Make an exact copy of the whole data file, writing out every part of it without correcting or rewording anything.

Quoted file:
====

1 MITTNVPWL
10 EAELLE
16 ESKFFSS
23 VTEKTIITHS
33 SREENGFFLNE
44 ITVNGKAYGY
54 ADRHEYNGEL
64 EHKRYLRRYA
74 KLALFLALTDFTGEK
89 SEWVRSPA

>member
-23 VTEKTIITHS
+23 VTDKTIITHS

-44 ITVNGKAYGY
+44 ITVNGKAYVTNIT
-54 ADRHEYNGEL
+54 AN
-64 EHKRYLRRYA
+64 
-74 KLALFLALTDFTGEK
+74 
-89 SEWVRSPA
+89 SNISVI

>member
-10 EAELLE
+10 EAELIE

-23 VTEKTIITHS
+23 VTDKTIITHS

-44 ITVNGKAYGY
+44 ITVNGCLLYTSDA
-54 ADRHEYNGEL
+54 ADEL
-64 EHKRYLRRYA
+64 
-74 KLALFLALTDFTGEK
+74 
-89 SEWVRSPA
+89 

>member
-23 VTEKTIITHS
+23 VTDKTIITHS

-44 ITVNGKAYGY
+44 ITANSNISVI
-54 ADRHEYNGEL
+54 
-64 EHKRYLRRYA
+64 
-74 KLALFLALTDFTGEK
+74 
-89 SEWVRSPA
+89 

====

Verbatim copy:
1 MITTNVPWL
10 EAELLE
16 ESKFFSS
23 VTEKTIITHS
33 SREENGFFLNE
44 ITVNGKAYGY
54 ADRHEYNGEL
64 EHKRYLRRYA
74 KLALFLALTDFTGEK
89 SEWVRSPA

>member
-23 VTEKTIITHS
+23 VTDKTIITHS

-44 ITVNGKAYGY
+44 ITVNGKAYVTNIT
-54 ADRHEYNGEL
+54 AN
-64 EHKRYLRRYA
+64 
-74 KLALFLALTDFTGEK
+74 
-89 SEWVRSPA
+89 SNISVI

>member
-10 EAELLE
+10 EAELIE

-23 VTEKTIITHS
+23 VTDKTIITHS

-44 ITVNGKAYGY
+44 ITVNGCLLYTSDA
-54 ADRHEYNGEL
+54 ADEL
-64 EHKRYLRRYA
+64 
-74 KLALFLALTDFTGEK
+74 
-89 SEWVRSPA
+89 

>member
-23 VTEKTIITHS
+23 VTDKTIITHS

-44 ITVNGKAYGY
+44 ITANSNISVI
-54 ADRHEYNGEL
+54 
-64 EHKRYLRRYA
+64 
-74 KLALFLALTDFTGEK
+74 
-89 SEWVRSPA
+89 